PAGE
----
By Adam Stevenson
Meeting in the Dr Johnson House on a January evening is inherently cosy. The house stands on a square filled with legal offices, so at six o’clock it is the only lit building shining into the street. Inside there is a hubbub of engaged conversation and the pouring of wine and elderflower. On this evening, the cosiness was amplified by the snow swirling outside.
We met to discuss the selected journals and journal letters of Francis Burney and were aided by Peter Sabor, one of the two editors who selected them. The group had loved Burney’s first novel, Evelina and the reaction to the journals was equally positive.
The events in her life fall into a number of definite sections. The first was her initial celebrity after the publication of Evelina. The novel was written in secret, as she was terrified of being exposed as a boastful ‘scribbler’ and paranoid about her father’s disapproval. She claimed she had it published on a whim but she was genuinely surprised when it became the talk of the literary world. Following the success of Evelina, she was invited to join the court of Queen Caroline. She was there for five years and appeared to have hated most of it. For someone who was overly (even sensitively) keen on propriety, she has an inner streak of independence that wouldn’t be contained by court life. As usual, her snippets of court personalities are full of vigour – George III is full of energy and life, perhaps even more so during one his ‘mad’ periods where he chases her around the gardens of Windsor.
Released from court, she finished the book Cecilia. I loved hearing her friends discussing it, how one managed to read it four times whilst Sir Joshua Reynolds was still on the first volume. The best part was when she met Mrs Delaney and the Duchess of Portland. They gossip about the characters as if they are friends and (thrillingly for me) describe Richardson’s Clarissa as long and boring.
Then she fell in love with Alexandre D’Arblay, a penniless emigré from the Revolutionary France. Using her court pension and the sales of her third novel, she bought a little cottage, renaming it Camilla Cottage, where she had a son. In the lull between Anglo-French wars, the three of them went to visit family in France and were subsequently trapped in there for ten years. She suffered a mastectomy without anaesthesia, reported on the effect of Waterloo from Brussels and moved back to England.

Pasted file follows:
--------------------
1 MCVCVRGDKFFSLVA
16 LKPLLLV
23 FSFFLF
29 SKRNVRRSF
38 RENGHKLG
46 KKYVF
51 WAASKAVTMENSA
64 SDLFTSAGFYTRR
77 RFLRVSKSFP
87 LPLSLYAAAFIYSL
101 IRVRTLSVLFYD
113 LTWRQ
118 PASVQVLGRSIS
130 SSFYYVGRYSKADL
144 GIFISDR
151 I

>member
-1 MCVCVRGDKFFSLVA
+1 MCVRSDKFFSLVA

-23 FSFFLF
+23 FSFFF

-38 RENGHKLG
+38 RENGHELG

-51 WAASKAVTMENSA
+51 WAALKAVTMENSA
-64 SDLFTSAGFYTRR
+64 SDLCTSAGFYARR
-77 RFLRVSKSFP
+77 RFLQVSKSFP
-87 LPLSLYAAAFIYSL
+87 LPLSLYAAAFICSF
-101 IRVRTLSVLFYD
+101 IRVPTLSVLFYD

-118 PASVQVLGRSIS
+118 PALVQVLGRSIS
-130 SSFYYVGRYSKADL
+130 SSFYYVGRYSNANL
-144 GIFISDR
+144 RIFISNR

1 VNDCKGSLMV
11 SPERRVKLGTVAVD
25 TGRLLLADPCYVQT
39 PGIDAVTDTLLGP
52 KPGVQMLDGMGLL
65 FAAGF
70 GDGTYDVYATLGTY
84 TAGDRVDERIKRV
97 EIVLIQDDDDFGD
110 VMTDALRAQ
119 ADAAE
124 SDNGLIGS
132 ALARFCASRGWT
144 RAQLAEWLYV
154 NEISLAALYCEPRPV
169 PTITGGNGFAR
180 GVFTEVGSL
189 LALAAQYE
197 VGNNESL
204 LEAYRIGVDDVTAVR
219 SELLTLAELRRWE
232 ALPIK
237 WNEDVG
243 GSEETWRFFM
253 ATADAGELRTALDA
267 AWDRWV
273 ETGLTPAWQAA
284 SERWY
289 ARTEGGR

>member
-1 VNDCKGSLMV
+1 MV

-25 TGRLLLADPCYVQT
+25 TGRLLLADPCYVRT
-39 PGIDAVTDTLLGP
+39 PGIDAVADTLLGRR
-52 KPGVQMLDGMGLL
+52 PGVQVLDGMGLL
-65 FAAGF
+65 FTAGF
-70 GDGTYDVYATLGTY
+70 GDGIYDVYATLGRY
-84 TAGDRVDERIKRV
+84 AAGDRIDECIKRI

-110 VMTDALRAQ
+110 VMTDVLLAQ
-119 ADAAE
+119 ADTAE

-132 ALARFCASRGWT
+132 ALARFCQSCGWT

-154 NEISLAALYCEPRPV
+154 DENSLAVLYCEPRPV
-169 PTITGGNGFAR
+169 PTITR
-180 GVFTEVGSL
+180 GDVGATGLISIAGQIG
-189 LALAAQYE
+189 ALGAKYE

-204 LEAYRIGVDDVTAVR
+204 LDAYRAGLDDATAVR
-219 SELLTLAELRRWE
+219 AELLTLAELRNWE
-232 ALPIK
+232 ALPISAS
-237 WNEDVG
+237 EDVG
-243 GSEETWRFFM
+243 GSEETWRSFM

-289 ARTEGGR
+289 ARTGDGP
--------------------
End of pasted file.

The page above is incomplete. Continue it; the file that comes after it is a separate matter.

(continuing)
As she grew older she lost family members (including her father, husband and son), sorted through her father’s next-to-useless memoirs, wrote another novel and got trapped in a cave filling with sea-water. Then she died, aged 87.
Burney is remarkably perceptive about those around her, with an almost pitch-perfect ear for how people spoke. While her visual and behavioural descriptions of people follow some pretty ordinary 18th century phrasings and forms, her ability to create a real voice is astounding. Whether it is King George III’s little tag phrases (“what, what”), Paoli’s peculiar manipulation of English (“I was a baby to him”) or an Irish peer’s odd, scattered chat (“boys here, boys there, boys all over”). She manages to bring the people into the room. Interestingly, she also has Johnson starting many of his utterances with a barked ‘Sir!’, so it wasn’t just Boswell’s affectation. (Incidentally, she avoids Boswell because of his own listening ear and ready notebook).
Burney also has a playful attitude to her language, creating nicknames and parodying poems, mixing in snatches of different languages and even creating words of her own. We learnt that ‘agreeableness’ and ‘shopping’ are both Burney originals.
As a person, we reflected that Francis Burney was not the most empathetic of people. She was perfectly prepared to cut people off if they upset her and was often more concerned with her own smaller dilemmas, such as when she was embarrassed that people at the trial of Warren Hastings might spot her there and think she condoned the trial. As clear-sighted as she reported others, she often saw herself as fragile, especially in her younger years where she is both delighted and mortified by any praise. Whether she recognised it or not, Francis Burney had a core of steel which could steer her through war, shipwreck and agonising surgery, outlasting pretty much everyone around her, right into the era of Queen Victoria.
The Penguin Selected Journals and Letters (currently out-of-print: look to it, Penguin!) were only about ten percent of the full twenty-five volumes, the last one currently to be published this year. Ask how he made the selection, Peter Sabor said there were obvious set-piece parts to include but the rest were essentially chosen for taste and space. Apparently, although Francis Burney wrote letters about the same topics to different people, she rarely repeated herself or acted as if she was working off a central script. Although an undeniably big task, it must have been a highly rewarding one, as each of the letters we read contained some gem or detail. We even agreed that the writing in the letters was probably more gripping than the novels, as they were devoid of the sentimental fluff that novels were expected to have.
This is a book I would highly recommend: there are so many small and incidental details that were fascinating. We get to really hear Johnson at his most frighteningly vitriolic and his most tender. We are trapped in the stuffy royal court where she spends the long evenings looking at coffee because she doesn’t like to drink it. We get gossip about people with big noses, Corsican generals meeting Irish Giants and Tahitian adventurers eying up beautiful women in Hyde Park… and so much more.